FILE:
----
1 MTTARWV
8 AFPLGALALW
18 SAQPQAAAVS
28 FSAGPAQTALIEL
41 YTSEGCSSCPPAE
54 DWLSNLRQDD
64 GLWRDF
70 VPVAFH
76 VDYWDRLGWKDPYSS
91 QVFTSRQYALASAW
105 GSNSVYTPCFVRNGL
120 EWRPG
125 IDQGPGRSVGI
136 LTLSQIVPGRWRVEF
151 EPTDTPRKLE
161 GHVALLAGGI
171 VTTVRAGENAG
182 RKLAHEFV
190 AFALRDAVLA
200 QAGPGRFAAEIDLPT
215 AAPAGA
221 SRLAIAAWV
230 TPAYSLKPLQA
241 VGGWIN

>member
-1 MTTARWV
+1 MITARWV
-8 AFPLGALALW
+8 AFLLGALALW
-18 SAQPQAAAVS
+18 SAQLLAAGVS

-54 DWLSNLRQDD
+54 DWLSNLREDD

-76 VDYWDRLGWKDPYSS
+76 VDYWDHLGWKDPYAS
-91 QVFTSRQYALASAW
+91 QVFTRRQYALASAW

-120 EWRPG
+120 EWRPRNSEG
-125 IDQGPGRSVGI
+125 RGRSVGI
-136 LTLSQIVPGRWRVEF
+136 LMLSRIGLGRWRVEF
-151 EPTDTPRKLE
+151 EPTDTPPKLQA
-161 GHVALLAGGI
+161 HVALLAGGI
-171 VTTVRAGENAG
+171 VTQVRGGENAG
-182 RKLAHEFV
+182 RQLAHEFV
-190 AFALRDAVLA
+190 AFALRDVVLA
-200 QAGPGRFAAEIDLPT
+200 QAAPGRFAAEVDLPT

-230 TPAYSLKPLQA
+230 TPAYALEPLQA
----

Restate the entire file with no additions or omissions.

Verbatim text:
1 MTTARWV
8 AFPLGALALW
18 SAQPQAAAVS
28 FSAGPAQTALIEL
41 YTSEGCSSCPPAE
54 DWLSNLRQDD
64 GLWRDF
70 VPVAFH
76 VDYWDRLGWKDPYSS
91 QVFTSRQYALASAW
105 GSNSVYTPCFVRNGL
120 EWRPG
125 IDQGPGRSVGI
136 LTLSQIVPGRWRVEF
151 EPTDTPRKLE
161 GHVALLAGGI
171 VTTVRAGENAG
182 RKLAHEFV
190 AFALRDAVLA
200 QAGPGRFAAEIDLPT
215 AAPAGA
221 SRLAIAAWV
230 TPAYSLKPLQA
241 VGGWIN

>member
-1 MTTARWV
+1 MITARWV
-8 AFPLGALALW
+8 AFLLGALALW
-18 SAQPQAAAVS
+18 SAQLLAAGVS

-54 DWLSNLRQDD
+54 DWLSNLREDD

-76 VDYWDRLGWKDPYSS
+76 VDYWDHLGWKDPYAS
-91 QVFTSRQYALASAW
+91 QVFTRRQYALASAW

-120 EWRPG
+120 EWRPRNSEG
-125 IDQGPGRSVGI
+125 RGRSVGI
-136 LTLSQIVPGRWRVEF
+136 LMLSRIGLGRWRVEF
-151 EPTDTPRKLE
+151 EPTDTPPKLQA
-161 GHVALLAGGI
+161 HVALLAGGI
-171 VTTVRAGENAG
+171 VTQVRGGENAG
-182 RKLAHEFV
+182 RQLAHEFV
-190 AFALRDAVLA
+190 AFALRDVVLA
-200 QAGPGRFAAEIDLPT
+200 QAAPGRFAAEVDLPT

-230 TPAYSLKPLQA
+230 TPAYALEPLQA